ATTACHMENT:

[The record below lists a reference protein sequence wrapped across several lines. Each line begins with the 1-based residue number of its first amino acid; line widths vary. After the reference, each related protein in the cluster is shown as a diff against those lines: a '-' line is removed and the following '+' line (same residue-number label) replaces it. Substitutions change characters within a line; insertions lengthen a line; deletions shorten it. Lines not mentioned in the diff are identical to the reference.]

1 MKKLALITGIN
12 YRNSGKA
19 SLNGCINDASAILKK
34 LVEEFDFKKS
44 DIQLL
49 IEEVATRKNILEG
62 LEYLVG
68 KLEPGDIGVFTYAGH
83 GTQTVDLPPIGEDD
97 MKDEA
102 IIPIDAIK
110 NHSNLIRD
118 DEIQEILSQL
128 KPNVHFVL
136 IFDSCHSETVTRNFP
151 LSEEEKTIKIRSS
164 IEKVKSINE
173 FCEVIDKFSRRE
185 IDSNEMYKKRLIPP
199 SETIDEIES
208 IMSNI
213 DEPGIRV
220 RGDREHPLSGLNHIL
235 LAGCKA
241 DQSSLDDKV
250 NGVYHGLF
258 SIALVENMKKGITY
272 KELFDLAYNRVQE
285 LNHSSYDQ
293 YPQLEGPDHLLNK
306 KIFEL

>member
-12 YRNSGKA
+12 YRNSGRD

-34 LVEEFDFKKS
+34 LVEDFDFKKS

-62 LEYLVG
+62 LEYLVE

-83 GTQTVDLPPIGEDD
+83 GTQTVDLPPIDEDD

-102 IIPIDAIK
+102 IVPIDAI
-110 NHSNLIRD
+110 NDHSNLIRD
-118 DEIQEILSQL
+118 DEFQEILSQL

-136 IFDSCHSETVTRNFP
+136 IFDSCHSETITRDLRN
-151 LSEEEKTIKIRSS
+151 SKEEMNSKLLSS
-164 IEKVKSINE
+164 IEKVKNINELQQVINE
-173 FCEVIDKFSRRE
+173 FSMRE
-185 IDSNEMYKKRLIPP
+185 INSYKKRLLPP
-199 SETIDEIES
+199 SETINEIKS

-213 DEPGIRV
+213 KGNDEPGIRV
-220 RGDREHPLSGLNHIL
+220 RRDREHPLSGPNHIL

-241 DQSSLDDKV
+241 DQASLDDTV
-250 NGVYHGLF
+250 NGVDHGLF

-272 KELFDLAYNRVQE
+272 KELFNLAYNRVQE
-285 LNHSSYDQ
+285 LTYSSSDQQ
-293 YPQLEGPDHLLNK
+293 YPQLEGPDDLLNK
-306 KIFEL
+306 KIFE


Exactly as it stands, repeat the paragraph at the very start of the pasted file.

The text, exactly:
[The record below lists a reference protein sequence wrapped across several lines. Each line begins with the 1-based residue number of its first amino acid; line widths vary. After the reference, each related protein in the cluster is shown as a diff against those lines: a '-' line is removed and the following '+' line (same residue-number label) replaces it. Substitutions change characters within a line; insertions lengthen a line; deletions shorten it. Lines not mentioned in the diff are identical to the reference.]